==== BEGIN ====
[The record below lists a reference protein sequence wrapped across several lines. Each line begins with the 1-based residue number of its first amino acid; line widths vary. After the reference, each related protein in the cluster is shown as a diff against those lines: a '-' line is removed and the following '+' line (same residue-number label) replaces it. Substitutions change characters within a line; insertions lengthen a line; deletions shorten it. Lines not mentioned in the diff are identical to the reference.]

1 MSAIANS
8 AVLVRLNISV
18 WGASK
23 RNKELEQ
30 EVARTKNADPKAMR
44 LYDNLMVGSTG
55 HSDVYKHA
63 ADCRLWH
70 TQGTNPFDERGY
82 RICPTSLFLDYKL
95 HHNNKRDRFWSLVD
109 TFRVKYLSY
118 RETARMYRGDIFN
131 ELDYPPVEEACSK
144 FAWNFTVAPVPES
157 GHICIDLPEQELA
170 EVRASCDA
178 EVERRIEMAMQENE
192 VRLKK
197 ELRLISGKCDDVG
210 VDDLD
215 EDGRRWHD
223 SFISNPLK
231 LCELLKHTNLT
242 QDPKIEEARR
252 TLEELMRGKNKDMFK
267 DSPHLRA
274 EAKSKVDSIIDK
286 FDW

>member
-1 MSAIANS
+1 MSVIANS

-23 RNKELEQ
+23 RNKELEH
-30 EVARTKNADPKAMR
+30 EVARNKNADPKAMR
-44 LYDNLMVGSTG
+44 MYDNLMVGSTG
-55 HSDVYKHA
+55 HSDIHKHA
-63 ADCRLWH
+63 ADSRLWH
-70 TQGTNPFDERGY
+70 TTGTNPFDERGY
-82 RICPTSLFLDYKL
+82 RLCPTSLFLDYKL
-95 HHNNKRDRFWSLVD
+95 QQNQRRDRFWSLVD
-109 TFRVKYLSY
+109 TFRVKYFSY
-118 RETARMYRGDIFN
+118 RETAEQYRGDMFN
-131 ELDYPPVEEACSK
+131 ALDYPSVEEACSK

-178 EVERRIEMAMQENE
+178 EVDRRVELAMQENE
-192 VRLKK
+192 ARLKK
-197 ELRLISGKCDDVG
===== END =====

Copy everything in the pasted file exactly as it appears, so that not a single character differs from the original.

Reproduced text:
[The record below lists a reference protein sequence wrapped across several lines. Each line begins with the 1-based residue number of its first amino acid; line widths vary. After the reference, each related protein in the cluster is shown as a diff against those lines: a '-' line is removed and the following '+' line (same residue-number label) replaces it. Substitutions change characters within a line; insertions lengthen a line; deletions shorten it. Lines not mentioned in the diff are identical to the reference.]

1 MSAIANS
8 AVLVRLNISV
18 WGASK
23 RNKELEQ
30 EVARTKNADPKAMR
44 LYDNLMVGSTG
55 HSDVYKHA
63 ADCRLWH
70 TQGTNPFDERGY
82 RICPTSLFLDYKL
95 HHNNKRDRFWSLVD
109 TFRVKYLSY
118 RETARMYRGDIFN
131 ELDYPPVEEACSK
144 FAWNFTVAPVPES
157 GHICIDLPEQELA
170 EVRASCDA
178 EVERRIEMAMQENE
192 VRLKK
197 ELRLISGKCDDVG
210 VDDLD
215 EDGRRWHD
223 SFISNPLK
231 LCELLKHTNLT
242 QDPKIEEARR
252 TLEELMRGKNKDMFK
267 DSPHLRA
274 EAKSKVDSIIDK
286 FDW

>member
-1 MSAIANS
+1 MSVIANS

-23 RNKELEQ
+23 RNKELEH
-30 EVARTKNADPKAMR
+30 EVARNKNADPKAMR
-44 LYDNLMVGSTG
+44 MYDNLMVGSTG
-55 HSDVYKHA
+55 HSDIHKHA
-63 ADCRLWH
+63 ADSRLWH
-70 TQGTNPFDERGY
+70 TTGTNPFDERGY
-82 RICPTSLFLDYKL
+82 RLCPTSLFLDYKL
-95 HHNNKRDRFWSLVD
+95 QQNQRRDRFWSLVD
-109 TFRVKYLSY
+109 TFRVKYFSY
-118 RETARMYRGDIFN
+118 RETAEQYRGDMFN
-131 ELDYPPVEEACSK
+131 ALDYPSVEEACSK

-178 EVERRIEMAMQENE
+178 EVDRRVELAMQENE
-192 VRLKK
+192 ARLKK
-197 ELRLISGKCDDVG